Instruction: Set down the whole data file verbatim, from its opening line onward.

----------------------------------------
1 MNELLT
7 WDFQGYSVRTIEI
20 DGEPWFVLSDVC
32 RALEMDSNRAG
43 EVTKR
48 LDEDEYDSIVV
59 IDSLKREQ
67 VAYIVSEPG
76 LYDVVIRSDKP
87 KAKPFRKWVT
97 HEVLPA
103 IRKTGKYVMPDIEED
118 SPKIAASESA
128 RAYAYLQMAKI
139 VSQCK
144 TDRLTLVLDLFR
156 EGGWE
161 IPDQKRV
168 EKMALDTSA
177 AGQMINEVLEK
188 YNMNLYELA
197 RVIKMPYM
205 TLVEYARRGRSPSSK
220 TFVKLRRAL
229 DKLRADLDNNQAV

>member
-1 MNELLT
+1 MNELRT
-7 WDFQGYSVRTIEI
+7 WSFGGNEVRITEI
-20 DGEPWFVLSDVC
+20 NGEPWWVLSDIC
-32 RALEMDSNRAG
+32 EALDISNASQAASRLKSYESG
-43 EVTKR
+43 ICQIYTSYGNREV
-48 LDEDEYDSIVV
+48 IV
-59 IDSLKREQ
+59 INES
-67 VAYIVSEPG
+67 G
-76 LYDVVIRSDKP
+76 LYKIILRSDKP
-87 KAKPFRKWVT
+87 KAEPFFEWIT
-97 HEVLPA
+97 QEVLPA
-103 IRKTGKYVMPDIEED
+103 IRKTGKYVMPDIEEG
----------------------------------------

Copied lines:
1 MNELLT
7 WDFQGYSVRTIEI
20 DGEPWFVLSDVC
32 RALEMDSNRAG
43 EVTKR
48 LDEDEYDSIVV
59 IDSLKREQ
67 VAYIVSEPG
76 LYDVVIRSDKP
87 KAKPFRKWVT
97 HEVLPA
103 IRKTGKYVMPDIEED
118 SPKIAASESA
128 RAYAYLQMAKI
139 VSQCK
144 TDRLTLVLDLFR
156 EGGWE
161 IPDQKRV
168 EKMALDTSA
177 AGQMINEVLEK
188 YNMNLYELA
197 RVIKMPYM
205 TLVEYARRGRSPSSK
220 TFVKLRRAL
229 DKLRADLDNNQAV

>member
-1 MNELLT
+1 MNELRT
-7 WDFQGYSVRTIEI
+7 WSFGGNEVRITEI
-20 DGEPWFVLSDVC
+20 NGEPWWVLSDIC
-32 RALEMDSNRAG
+32 EALDISNASQAASRLKSYESG
-43 EVTKR
+43 ICQIYTSYGNREV
-48 LDEDEYDSIVV
+48 IV
-59 IDSLKREQ
+59 INES
-67 VAYIVSEPG
+67 G
-76 LYDVVIRSDKP
+76 LYKIILRSDKP
-87 KAKPFRKWVT
+87 KAEPFFEWIT
-97 HEVLPA
+97 QEVLPA
-103 IRKTGKYVMPDIEED
+103 IRKTGKYVMPDIEEG